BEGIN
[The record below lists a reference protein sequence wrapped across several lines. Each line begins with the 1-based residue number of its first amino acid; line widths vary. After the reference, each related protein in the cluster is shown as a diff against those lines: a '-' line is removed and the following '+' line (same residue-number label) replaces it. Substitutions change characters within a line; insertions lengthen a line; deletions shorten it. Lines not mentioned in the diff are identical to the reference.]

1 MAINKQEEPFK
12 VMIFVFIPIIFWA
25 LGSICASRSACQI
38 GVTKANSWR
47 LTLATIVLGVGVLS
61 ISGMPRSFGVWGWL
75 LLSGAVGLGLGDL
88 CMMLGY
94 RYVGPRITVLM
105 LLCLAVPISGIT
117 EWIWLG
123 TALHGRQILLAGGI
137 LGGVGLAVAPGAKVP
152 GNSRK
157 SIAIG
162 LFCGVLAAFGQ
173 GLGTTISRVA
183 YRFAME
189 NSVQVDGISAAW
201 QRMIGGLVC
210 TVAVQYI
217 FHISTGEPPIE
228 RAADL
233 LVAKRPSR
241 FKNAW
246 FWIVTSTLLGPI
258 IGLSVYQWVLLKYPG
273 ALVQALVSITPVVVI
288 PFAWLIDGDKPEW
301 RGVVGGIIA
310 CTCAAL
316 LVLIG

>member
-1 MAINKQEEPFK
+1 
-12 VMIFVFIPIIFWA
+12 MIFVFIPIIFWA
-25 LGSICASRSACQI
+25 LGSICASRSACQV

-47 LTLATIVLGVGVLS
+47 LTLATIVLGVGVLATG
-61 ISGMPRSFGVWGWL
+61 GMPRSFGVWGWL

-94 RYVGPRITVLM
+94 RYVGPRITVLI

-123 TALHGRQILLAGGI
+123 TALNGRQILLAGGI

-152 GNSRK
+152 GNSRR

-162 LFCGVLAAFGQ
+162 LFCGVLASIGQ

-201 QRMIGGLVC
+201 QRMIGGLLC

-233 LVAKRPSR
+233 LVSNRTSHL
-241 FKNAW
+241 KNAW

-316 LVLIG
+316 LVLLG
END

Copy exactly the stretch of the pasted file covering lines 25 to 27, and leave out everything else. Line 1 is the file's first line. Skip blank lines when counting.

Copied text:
233 LVAKRPSR
241 FKNAW
246 FWIVTSTLLGPI